Voters expressed more concern about some of these issues after hearing more information about them. For example, told that health care costs are rising for families and individuals while Texas health outcomes are among the worst in the nation, 66 percent of Texans described themselves as very or extremely concerned.
Then the pandemic hit, spotlighting many of the inequities and weaknesses that already threatened to hamstring the state’s continued success. If Texas is going to build broad consensus around long-term solutions to generational challenges like a shortage of skilled workers or severe congestion on our highways, then more Texans need to be thinking about those challenges. More Texans must understand the substantial needs of a state that will add 10 million residents over the next 16 years.
That’s why Texas 2036 is here and why our work is important: we use data to highlight issues that may not be on the front pages today but will be critical to our future.
What remains to be seen is how the coronavirus pandemic changes Texans’ outlook. Certainly, the economic optimism and success from January have dissipated, at least for the moment. It’s possible, unfortunately, that the need for Texans to recover economically and reconnect with their communities, while still balancing concerns about the virus and social justice issues, will make it even more difficult to focus attention on the challenges looming over our future.
Or perhaps this pandemic has proven just how important long-term thinking is. Texas has been painfully reminded that world events can upend our economic success, and also that resources such as the health care system can be tested in unforeseen ways. We have seen the importance of planning for mass interruptions in learning and employment.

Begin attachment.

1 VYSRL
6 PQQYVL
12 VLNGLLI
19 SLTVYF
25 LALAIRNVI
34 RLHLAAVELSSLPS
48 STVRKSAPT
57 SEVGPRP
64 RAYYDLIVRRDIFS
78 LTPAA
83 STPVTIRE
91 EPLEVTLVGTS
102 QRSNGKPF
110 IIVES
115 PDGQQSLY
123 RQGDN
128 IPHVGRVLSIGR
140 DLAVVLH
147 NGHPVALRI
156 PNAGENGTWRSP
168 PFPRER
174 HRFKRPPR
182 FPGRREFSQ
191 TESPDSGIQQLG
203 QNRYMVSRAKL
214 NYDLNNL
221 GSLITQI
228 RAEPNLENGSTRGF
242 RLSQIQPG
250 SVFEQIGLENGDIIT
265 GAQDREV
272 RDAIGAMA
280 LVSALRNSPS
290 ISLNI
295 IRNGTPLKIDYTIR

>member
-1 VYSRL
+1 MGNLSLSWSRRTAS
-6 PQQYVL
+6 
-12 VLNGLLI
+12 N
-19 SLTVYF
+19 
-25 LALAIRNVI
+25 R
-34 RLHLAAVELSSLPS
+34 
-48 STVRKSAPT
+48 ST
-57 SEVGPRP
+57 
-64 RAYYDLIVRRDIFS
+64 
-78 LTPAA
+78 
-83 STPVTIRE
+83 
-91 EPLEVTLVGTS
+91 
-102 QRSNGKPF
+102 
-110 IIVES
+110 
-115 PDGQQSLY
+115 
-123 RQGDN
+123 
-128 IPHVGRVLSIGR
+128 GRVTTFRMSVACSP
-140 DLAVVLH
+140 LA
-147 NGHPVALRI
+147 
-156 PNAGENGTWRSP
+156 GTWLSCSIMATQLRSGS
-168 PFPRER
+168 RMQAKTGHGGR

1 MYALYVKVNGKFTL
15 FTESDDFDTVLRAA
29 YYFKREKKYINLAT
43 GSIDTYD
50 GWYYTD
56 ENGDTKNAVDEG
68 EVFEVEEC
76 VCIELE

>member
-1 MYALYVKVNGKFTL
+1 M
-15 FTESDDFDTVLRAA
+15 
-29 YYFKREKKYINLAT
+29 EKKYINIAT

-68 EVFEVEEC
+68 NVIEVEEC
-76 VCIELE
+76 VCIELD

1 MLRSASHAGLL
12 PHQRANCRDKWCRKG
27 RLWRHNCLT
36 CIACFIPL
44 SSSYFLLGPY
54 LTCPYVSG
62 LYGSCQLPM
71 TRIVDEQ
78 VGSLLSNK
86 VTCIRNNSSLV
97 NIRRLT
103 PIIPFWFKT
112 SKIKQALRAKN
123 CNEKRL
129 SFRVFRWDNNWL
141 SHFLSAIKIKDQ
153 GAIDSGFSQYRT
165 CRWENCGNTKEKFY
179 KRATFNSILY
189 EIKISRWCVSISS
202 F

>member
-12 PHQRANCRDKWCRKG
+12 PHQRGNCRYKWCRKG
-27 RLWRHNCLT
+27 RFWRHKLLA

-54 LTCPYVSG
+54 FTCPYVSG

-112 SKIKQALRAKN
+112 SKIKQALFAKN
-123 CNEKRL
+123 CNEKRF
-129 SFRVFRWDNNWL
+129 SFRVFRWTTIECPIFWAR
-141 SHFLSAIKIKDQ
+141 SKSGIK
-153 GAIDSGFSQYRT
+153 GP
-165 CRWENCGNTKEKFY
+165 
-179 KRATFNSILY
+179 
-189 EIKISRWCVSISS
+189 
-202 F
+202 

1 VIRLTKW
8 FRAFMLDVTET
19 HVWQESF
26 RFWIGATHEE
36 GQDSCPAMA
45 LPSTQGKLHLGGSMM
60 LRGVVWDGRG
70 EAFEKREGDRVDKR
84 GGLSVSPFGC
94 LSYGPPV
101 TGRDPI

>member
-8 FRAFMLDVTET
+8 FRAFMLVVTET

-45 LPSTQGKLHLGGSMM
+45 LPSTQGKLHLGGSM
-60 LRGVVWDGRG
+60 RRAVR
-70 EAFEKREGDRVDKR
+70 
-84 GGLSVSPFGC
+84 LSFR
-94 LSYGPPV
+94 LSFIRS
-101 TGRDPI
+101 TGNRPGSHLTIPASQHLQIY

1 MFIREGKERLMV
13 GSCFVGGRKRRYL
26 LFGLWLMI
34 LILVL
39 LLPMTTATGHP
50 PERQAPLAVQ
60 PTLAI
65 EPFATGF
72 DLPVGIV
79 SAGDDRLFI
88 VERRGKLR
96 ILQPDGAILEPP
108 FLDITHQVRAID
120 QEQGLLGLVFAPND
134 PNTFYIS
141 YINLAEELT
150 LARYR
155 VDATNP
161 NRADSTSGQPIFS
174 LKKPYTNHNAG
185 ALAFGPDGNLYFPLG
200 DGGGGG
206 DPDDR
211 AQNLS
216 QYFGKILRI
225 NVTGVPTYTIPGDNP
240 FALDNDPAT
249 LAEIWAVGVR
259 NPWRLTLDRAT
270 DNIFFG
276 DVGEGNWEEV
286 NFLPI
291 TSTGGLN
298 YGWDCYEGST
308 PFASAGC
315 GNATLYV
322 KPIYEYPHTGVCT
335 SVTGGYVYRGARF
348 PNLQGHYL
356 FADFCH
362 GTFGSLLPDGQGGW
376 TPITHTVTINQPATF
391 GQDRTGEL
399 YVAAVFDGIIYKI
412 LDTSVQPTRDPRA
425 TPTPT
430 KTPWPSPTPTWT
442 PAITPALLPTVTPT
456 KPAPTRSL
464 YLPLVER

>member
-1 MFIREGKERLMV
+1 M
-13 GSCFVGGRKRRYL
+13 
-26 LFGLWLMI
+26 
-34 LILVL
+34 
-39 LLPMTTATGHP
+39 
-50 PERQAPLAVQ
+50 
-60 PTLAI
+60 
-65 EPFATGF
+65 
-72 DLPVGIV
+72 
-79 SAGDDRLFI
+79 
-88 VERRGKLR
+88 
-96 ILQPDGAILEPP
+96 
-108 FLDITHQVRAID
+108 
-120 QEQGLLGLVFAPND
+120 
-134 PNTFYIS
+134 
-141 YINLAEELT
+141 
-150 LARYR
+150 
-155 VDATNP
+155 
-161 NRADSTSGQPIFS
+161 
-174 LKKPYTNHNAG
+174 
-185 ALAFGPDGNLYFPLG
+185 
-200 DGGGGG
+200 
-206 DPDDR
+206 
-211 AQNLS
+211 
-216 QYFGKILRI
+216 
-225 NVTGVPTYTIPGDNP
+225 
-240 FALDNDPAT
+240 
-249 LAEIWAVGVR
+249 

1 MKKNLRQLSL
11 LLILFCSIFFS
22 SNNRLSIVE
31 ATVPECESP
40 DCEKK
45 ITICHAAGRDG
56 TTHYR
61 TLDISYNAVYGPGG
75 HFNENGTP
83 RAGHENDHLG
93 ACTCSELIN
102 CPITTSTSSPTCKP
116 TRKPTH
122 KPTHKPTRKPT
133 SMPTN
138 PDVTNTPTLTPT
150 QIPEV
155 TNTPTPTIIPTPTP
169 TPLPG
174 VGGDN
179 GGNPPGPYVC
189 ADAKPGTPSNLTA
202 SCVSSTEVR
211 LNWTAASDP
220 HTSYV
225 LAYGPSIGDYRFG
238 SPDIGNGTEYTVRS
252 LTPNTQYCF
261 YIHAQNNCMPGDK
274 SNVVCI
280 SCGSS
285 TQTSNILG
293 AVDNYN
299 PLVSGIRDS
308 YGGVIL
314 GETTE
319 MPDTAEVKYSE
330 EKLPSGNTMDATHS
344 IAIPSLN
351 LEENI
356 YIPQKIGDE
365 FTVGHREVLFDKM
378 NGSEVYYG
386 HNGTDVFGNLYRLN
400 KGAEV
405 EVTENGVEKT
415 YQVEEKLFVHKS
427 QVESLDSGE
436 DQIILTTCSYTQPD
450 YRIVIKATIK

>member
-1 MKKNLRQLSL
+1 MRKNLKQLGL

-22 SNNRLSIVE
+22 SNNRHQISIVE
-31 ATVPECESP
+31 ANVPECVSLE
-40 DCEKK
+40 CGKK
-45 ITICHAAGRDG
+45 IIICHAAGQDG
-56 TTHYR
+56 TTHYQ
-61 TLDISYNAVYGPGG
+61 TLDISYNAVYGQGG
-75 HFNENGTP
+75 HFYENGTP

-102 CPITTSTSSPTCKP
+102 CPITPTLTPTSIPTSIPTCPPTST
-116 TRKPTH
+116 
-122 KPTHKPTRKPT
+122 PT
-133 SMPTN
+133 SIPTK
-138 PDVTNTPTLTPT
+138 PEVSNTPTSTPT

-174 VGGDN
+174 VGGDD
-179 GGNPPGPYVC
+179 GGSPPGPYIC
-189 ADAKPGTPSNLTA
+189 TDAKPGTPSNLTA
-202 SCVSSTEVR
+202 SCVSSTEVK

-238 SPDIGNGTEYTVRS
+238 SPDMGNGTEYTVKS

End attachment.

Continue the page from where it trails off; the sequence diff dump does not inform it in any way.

We all wish the coronavirus had never come to Texas. Its devastation will impact this state for years. But our state will recover from this pandemic, and one legacy of that recovery must be a greater understanding that today’s prosperity can quickly disappear.
It serves all of us to be well-prepared for the future, regardless of what that future may bring.
This is why Texas 2036 has been amassing and contextualizing hundreds of data sets that show where Texas is today and where we are heading on critical policy areas, such as education, justice and safety, health, infrastructure, natural resources, government performance.
On Thursday, June 18, we will be rolling out “Shaping Our Future,” a strategic framework that takes a comprehensive look at the forces and issues defining the future of Texas. It lays out aspirational goals that link directly to our state’s collective prosperity and provides the data that shows why these matter. We look forward to talking with Texans about the opportunities and challenges facing our great state and finding out what matters the most to them, their families and businesses now and in the future.
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